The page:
NASA building cloud service for climate modeling

Space agency gets into software-as-a-service

NASA is aiming to improve its climate research capabilities by creating a software-as-a-service interface for scientists and students who need to build complex climate models.

"Right now the climate models that we have are very complex, the software is upwards of 500,000 to 1 million lines of code," says Michael Seablom, head of the software integration and visualization office at NASA's Goddard Space Flight Center in Maryland.

A climate model might, for example, predict what would happen to global temperatures over the next hundred years if humans double carbon dioxide emissions.

"Trying to get the models running is difficult and it costs us a lot of money here because we have to help groups build the system on their local machine," Seablom says. "The problem with that is if you're a graduate student, you could spend months just trying to get the model running and verify that it's working correctly."

NASA's goal is to build a Web portal for investigators to log onto, allowing them to run the climate models on remote systems provided by the space agency. The grid computing software company Parabon Computation was awarded a two-year, $600,000 contract to help NASA build the system.

Parabon says the Web-based platform will be built upon its Frontier Grid software, which can take idle computing capacity from many machines and manage it as one large computational grid, with applications running on virtual machines.

Seablom says NASA's climate modeling teams will tap into processors from NASA's Nebula cloud computing platform and could someday purchase computing cycles from public cloud platforms.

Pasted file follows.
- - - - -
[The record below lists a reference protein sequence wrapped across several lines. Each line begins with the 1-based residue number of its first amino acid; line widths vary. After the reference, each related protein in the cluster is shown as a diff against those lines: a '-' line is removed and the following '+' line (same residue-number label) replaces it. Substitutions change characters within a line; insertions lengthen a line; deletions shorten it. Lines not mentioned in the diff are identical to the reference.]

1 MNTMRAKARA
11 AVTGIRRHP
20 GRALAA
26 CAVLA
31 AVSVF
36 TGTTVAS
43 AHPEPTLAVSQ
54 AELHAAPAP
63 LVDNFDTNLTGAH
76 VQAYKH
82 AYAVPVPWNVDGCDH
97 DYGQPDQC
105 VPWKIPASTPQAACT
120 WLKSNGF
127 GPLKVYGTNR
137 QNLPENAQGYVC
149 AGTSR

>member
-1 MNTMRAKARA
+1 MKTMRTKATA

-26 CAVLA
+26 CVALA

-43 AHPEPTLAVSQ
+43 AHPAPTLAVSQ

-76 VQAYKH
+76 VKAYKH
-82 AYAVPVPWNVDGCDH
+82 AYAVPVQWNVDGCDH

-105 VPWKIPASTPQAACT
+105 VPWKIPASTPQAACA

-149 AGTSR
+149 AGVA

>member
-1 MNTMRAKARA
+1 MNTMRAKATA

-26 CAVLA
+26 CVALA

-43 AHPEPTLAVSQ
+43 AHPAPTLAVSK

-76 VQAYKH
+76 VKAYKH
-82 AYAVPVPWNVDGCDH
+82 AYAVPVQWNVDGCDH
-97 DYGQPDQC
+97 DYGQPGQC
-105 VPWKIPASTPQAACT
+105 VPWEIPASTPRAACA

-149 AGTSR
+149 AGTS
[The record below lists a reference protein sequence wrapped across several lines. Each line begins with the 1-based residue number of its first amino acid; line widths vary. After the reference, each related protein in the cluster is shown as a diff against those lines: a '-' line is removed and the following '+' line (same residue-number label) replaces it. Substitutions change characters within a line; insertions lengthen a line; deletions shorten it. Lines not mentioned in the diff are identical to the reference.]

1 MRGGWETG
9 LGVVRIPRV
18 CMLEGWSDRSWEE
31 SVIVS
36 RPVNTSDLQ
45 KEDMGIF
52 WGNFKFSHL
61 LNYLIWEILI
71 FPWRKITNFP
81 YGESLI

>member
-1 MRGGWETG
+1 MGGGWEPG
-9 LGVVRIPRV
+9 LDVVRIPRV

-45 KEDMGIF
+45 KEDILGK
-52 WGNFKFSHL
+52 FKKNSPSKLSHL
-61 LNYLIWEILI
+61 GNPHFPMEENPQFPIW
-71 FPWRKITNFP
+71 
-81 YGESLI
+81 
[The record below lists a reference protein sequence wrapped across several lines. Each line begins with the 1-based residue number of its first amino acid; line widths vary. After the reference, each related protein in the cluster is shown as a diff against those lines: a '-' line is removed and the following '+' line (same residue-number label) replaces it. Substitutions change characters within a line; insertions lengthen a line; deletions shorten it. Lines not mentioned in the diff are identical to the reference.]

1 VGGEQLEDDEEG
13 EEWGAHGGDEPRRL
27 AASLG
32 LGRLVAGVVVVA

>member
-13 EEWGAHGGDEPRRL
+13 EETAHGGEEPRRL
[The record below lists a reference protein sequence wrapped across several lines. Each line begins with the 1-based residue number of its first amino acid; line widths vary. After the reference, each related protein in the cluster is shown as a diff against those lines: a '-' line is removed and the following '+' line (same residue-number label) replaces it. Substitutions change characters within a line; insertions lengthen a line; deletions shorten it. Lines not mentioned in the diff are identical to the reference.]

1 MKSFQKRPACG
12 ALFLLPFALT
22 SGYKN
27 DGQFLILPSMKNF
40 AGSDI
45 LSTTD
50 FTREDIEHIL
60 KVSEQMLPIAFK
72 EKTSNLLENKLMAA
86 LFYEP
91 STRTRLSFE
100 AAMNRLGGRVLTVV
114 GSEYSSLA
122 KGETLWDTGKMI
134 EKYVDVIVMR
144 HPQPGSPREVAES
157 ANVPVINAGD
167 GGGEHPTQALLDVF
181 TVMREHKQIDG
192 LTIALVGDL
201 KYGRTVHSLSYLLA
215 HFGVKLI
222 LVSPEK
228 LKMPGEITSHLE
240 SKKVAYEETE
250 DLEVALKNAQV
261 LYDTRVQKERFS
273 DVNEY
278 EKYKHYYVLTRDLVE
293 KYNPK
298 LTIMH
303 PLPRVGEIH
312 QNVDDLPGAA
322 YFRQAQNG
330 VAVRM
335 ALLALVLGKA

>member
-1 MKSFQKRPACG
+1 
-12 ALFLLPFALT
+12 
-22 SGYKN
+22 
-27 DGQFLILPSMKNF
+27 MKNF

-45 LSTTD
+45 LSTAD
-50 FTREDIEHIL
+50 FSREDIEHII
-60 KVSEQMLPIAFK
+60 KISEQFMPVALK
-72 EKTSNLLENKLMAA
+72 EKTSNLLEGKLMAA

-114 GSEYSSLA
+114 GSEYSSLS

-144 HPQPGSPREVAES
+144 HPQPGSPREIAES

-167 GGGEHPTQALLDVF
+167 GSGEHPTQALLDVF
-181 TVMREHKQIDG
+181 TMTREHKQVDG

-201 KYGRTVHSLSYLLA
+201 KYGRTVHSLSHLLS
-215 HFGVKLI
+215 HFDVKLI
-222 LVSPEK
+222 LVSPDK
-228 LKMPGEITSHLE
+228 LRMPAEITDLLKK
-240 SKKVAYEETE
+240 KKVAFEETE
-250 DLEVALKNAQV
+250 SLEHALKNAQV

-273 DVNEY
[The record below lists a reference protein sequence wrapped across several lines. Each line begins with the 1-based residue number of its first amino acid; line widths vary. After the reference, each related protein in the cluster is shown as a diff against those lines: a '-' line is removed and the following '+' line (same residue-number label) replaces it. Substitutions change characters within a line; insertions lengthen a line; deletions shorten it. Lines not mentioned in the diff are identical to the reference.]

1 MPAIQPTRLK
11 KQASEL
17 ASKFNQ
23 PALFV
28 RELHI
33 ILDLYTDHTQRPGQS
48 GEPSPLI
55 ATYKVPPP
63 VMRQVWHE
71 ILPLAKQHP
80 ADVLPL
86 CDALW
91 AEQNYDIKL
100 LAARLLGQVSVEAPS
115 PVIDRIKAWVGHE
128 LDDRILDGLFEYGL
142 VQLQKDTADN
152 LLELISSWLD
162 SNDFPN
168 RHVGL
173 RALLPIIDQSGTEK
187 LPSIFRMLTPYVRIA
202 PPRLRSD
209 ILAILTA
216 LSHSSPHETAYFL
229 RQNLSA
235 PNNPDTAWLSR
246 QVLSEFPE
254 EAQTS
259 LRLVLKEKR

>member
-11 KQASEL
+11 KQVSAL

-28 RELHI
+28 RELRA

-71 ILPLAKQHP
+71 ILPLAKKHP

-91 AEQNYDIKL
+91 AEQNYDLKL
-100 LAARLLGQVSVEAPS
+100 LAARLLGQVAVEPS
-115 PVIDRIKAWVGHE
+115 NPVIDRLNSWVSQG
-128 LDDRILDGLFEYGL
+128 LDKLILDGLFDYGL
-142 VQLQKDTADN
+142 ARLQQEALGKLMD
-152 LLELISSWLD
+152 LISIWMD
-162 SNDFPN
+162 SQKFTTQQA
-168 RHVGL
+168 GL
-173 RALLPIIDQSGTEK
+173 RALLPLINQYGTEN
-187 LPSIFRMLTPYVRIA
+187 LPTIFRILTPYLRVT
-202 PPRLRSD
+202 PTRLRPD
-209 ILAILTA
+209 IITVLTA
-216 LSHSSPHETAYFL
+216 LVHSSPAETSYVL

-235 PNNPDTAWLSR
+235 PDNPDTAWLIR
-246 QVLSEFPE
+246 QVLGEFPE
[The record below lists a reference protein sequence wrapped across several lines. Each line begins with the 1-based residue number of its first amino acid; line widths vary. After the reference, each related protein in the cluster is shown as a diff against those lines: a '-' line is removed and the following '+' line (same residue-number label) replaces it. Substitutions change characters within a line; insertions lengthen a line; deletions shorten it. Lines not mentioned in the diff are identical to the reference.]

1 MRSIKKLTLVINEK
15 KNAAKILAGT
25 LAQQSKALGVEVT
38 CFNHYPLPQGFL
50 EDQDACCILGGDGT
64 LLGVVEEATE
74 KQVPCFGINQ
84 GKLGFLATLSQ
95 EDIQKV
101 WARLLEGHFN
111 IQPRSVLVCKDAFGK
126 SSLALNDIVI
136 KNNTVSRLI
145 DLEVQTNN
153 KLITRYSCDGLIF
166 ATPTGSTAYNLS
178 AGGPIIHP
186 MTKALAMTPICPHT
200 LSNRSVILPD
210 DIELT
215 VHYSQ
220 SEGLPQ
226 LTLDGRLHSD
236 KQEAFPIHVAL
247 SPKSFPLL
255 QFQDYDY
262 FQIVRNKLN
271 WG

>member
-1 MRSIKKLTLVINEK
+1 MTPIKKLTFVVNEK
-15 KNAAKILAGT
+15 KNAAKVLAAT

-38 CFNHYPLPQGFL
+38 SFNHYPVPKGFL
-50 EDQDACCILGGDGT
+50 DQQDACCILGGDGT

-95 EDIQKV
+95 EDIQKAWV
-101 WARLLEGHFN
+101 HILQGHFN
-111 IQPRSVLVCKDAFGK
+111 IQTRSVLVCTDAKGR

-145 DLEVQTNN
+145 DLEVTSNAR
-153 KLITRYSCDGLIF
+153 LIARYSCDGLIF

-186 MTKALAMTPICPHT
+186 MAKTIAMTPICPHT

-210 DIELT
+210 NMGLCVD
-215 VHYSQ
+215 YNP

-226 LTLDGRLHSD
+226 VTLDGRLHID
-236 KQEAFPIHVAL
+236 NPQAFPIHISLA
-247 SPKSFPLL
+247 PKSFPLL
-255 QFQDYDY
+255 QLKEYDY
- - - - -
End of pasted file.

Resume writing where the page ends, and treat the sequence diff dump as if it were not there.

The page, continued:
"I hate to use the term 'cloud computing' because I've heard the term so much and I'm sick of it," Seablom says. "But the fact of the matter is this is a very good cloud computing model and we're going to save a lot of money doing it. I'm very excited."

Parabon uses its own software to buy idle computing capacity from universities and businesses and then resells computing cycles as an online service, says Parabon CEO Steven Armentrout. In this case, Parabon is selling its platform to NASA as an enterprise software package to be deployed internally behind the NASA firewall, he says.

"These tools -- such as a browser-based source code editor, online collaboration utilities, and virtualized build and runtime environment management interfaces -- will allow developers to more efficiently create and modify a wide variety of high-performance computing (HPC) applications," Parabon states in an announcement of the NASA contract.

Frontier can be used to harness the unused CPU power of desktops and servers, Armentrout notes.

"I believe they [NASA] have 80,000 desktops," he says. "If they were to put Frontier on all 80,000 they would have one of the fastest supercomputers in the world."

Although the system will initially run climate models, it can be used for many types of scientific research.

"If it's successful, and that's a big if, we could be buying our compute cycles over the network, as opposed to just having them in-house, or it could be a combination of the two," Seablom says. "The important thing for the taxpayer is we think this will save money."

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Jon Brodkin

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